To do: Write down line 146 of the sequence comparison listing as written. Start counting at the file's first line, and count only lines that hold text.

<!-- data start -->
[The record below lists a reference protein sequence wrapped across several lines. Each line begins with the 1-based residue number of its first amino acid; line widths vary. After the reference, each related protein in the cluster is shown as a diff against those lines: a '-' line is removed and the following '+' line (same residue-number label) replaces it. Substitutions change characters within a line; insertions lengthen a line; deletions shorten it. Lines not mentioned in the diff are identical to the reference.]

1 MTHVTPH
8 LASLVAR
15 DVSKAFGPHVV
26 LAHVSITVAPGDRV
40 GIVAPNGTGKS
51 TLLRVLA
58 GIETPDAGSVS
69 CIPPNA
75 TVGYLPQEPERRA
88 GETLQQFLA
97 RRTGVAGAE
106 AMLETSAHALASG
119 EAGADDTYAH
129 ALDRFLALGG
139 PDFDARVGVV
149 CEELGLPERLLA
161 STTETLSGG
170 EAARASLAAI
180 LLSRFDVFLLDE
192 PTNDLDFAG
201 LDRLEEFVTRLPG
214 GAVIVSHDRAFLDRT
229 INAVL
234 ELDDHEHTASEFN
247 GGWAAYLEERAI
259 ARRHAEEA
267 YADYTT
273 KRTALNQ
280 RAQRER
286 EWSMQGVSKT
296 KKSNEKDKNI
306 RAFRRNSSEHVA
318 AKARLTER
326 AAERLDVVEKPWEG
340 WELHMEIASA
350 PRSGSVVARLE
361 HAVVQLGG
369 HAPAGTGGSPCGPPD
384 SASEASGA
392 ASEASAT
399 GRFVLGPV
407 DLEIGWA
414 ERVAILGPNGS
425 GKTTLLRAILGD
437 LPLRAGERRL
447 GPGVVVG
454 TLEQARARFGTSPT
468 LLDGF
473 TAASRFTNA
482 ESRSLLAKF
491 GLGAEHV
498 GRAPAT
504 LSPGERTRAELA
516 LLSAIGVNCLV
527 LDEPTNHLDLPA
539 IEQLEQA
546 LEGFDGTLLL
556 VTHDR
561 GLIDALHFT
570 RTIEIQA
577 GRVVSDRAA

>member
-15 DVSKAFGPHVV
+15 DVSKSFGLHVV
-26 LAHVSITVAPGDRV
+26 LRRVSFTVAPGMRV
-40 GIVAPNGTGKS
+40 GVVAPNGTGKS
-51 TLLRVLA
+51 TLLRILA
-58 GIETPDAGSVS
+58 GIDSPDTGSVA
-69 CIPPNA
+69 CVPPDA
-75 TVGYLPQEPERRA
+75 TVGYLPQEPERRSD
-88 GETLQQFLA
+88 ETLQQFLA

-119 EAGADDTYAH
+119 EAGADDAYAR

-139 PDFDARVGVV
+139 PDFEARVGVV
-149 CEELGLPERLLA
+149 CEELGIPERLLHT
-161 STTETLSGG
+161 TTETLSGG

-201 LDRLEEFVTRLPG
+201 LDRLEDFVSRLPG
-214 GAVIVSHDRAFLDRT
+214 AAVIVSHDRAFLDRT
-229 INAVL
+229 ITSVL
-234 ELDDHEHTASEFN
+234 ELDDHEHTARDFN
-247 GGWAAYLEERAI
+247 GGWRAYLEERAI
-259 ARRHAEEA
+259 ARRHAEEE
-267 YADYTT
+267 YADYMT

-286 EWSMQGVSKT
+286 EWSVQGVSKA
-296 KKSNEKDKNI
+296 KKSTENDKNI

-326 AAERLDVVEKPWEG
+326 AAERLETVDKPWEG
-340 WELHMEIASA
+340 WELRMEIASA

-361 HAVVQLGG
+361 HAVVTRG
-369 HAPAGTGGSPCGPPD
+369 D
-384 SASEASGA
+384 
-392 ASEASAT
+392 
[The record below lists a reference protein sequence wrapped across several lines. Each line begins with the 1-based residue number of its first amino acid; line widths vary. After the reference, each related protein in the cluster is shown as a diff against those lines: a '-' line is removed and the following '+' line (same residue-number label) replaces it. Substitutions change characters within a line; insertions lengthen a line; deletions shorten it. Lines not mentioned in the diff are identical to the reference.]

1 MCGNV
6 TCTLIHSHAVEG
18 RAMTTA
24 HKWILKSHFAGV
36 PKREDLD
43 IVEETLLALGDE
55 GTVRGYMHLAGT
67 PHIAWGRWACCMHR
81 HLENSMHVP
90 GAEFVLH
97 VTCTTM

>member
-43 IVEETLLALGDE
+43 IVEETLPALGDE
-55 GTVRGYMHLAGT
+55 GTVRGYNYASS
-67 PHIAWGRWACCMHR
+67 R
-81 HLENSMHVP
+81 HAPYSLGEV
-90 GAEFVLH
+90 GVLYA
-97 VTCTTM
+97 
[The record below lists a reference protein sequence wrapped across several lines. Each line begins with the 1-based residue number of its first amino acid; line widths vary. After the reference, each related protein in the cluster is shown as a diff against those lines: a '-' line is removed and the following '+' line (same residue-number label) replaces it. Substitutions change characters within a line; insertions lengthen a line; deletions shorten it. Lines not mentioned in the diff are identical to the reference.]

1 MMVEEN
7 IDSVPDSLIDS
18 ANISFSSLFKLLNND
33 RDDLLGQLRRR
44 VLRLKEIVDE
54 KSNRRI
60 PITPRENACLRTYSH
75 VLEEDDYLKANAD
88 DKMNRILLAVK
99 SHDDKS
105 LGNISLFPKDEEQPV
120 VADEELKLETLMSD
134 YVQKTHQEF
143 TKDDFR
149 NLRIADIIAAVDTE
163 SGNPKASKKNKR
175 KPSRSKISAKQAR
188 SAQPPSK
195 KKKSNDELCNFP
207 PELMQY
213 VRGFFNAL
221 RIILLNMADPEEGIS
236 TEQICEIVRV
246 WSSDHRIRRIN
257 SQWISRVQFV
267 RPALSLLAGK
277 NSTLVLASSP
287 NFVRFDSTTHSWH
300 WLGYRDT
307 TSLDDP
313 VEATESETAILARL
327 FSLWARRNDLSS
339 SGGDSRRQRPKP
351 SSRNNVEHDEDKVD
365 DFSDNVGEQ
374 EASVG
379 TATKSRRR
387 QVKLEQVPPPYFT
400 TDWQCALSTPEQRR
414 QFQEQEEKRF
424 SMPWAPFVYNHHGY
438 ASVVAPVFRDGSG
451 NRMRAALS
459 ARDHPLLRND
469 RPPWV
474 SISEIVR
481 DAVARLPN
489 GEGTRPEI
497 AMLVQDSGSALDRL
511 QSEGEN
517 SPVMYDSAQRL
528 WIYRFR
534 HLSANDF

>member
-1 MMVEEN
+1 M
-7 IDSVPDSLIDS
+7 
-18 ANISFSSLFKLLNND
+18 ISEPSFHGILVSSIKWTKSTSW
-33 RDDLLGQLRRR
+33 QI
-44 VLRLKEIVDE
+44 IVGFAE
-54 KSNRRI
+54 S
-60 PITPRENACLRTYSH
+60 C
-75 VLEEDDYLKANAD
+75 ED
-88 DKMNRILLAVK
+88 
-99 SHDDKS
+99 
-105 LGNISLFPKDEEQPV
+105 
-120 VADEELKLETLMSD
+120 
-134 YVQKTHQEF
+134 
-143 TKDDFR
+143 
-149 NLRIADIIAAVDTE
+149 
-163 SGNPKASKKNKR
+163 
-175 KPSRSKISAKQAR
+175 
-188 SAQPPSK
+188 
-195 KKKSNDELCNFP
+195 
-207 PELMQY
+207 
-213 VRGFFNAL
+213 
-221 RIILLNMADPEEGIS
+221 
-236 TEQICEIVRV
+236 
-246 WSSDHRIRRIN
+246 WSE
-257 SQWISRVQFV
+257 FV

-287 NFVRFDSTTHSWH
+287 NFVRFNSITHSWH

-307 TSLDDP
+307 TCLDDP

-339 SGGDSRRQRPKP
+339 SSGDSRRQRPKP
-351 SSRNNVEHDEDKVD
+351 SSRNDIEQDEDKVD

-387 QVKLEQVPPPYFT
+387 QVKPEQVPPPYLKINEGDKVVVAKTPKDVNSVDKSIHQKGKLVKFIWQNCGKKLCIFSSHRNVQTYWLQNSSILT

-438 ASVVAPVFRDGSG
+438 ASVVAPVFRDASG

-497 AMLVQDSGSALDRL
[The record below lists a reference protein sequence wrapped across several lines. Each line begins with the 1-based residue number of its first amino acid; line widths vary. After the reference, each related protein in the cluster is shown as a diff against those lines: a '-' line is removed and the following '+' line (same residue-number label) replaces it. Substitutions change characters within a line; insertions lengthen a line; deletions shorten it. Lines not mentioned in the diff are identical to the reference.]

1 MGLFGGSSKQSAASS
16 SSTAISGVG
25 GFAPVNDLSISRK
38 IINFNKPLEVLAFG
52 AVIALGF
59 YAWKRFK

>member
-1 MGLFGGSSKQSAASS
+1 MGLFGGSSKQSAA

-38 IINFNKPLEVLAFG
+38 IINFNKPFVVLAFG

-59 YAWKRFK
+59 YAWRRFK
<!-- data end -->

18 ANISFSSLFKLLNND